The two slowly walked back to the car and John again chased the geese away. Hiram collected his bag of bits from the rear seat of the car. Walking back, John explained how he had seen the flying saucer several times, but the last time was the one when it actually landed.
Back at the site of the alleged landing Hiram took three readings of the soil with his densitometer, then took two readings in each of the depressions.
“What you do that for?” John asked.
“It measures stress in the ground,” Hiram answered in a bored tone of voice. “If I check it against the chart I have, it will tell us how heavy the spaceship was.” While the lad was not watching, Hiram scooped some of the burned grass and soil in a small sample bottle for later analysis.
“So, what’s the result, mate?” John said.
“Well, you’ll be able to read about it in our magazine. I would like to take some photographs of the area if I may.” “Great, in’t it.”
Hiram quickly took pictures of the overall area, a close-up of one of the burn marks and a picture of John and a couple more of the surrounding area. His day had been long and very boring with the flying-saucer incident obviously a fake. Hiram was the first to reach home that evening. Barbara, his live-in girlfriend, had found an interesting story and consequently, arrived home much later. They both worked for the same magazine, a sort of monthly newspaper dealing with the almost scientific. As usual Hiram cooked supper for both of them and the meal passed in near silence. Neither talked about their job, as it was almost always the same old thing.
First thing Tuesday, Hiram took his film to the chemist next door to where he worked. They would also do his soil samples for him. Barbara departed on one assignment and Hiram on another.
Hiram Kawalski never believed in extraterrestrials, devils, demons, ghosts, goblins or any of that ilk, until ... Well ... it wasn’t an “until”, you could say it was more of a gradual conversion, a slow but sure unveiling of the truth. Hiram had always been a sceptic of just about everything that is not presented as pure black and white or simplistically straightforward. Not just UFOs and such but everything – everything in life. At an early age he reasoned that with diligent investigation and an open mind there would always be a logical explanation that followed – you just had to dig deep enough. Invariably hocus-pocus mysteries were the work of someone with an axe to grind, such as writing a book, or they were the leader of some way-out group or cult, or they were just plain crazy. At least to Hiram this is how it always appeared.
“You only have to think about it,” he would say. “Like why would an intelligent alien living on a perfectly good world, spend a fortune to come and risk its life on Earth? Exactly, they would not. Then of course there are ghosts and stuff, which obviously are the invention of a weak or confused mind. There are no ghosts, or spirits; things invisible do not exist. If there were such things then the graveyards would be crowded, but they are not. Are they?”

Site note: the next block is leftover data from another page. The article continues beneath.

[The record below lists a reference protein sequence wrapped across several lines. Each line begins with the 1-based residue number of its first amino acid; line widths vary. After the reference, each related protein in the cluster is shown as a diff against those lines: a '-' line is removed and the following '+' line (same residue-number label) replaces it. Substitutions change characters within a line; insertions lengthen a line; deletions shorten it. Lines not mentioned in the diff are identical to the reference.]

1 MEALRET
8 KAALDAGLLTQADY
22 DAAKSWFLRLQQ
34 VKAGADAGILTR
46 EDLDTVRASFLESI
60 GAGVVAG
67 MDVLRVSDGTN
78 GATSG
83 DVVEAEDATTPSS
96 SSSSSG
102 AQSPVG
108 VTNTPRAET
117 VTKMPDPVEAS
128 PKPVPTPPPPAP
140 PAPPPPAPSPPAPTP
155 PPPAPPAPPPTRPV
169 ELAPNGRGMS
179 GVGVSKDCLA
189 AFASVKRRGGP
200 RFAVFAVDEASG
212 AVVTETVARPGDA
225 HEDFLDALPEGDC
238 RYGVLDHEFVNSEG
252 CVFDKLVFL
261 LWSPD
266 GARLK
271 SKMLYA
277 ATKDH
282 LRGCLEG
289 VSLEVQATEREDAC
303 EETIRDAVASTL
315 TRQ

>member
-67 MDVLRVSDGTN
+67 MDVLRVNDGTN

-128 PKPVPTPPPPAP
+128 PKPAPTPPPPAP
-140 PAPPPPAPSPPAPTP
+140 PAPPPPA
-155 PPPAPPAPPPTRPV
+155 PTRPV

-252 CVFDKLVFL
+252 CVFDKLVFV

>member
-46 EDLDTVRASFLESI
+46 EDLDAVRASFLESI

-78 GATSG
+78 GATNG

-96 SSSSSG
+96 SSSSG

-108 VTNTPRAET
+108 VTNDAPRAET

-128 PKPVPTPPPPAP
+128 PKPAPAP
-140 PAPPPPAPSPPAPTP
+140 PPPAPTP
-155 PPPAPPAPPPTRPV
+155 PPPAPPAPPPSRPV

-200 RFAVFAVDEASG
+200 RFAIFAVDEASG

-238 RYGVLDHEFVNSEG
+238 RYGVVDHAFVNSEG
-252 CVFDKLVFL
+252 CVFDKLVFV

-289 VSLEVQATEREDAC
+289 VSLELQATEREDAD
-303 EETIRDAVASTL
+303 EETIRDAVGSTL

Hammy, as Hiram Kawalski is known to his friends, was born in Hamilton, Ontario, Canada. At an early age he worked for a tabloid in Toronto. He commuted the 70 kilometres each way, every day, to and from work. Eventually he moved to bigger things and got a job in the USA. Same kind of operation, but as a reporter’s assistant. It was in this job he learned to lie and cheat and invent newsworthy copy.
Inevitably Hammy got fired and to completely turn over a new leaf he moved to England. At least there he could get a clean, new start. As very few Englishmen can tell the difference between American and Canadian accents, he constantly had to reinforce his birthright. However, a person does as a person is. The blacksmith would not take up needlepoint as the leopard would not change its spots, so condemned by the rut of life he found a job at a magazine in the city of Leicester. The magazine called itself Technowonder. It was designed to appeal to the borderline crowd in pseudo-science. He would report on ufology and any technical marvel, whether it worked or not, whether it was true or not, just so long as it made interesting reading.
At the age of 35 and after five years of diligent reporting on the technical nether regions of science he had been promoted to leading reporter. His junior was the female he cohabited with, Barbara Daniels, a 32-year-old brown-haired, blue-eyed beauty. Barbara stood 150 centimetres tall, only 6 centimetres shorter than Hiram. Life was dull for a non-believer and Hammy felt that the stories he worked on were juvenile and totally unfulfilling; he needed something with danger and excitement.